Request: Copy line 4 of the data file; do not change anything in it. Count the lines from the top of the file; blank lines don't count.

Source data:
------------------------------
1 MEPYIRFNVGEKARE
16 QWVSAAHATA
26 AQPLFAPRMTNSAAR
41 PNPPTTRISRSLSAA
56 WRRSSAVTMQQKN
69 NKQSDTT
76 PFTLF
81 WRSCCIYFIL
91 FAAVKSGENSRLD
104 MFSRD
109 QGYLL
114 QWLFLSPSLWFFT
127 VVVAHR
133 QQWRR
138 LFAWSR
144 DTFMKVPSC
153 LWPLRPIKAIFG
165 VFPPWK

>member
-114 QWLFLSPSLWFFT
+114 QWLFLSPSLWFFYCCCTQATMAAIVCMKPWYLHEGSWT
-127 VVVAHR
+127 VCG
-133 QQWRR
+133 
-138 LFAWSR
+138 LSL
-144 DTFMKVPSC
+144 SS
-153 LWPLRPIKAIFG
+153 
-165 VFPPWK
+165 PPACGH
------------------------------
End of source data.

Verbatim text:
41 PNPPTTRISRSLSAA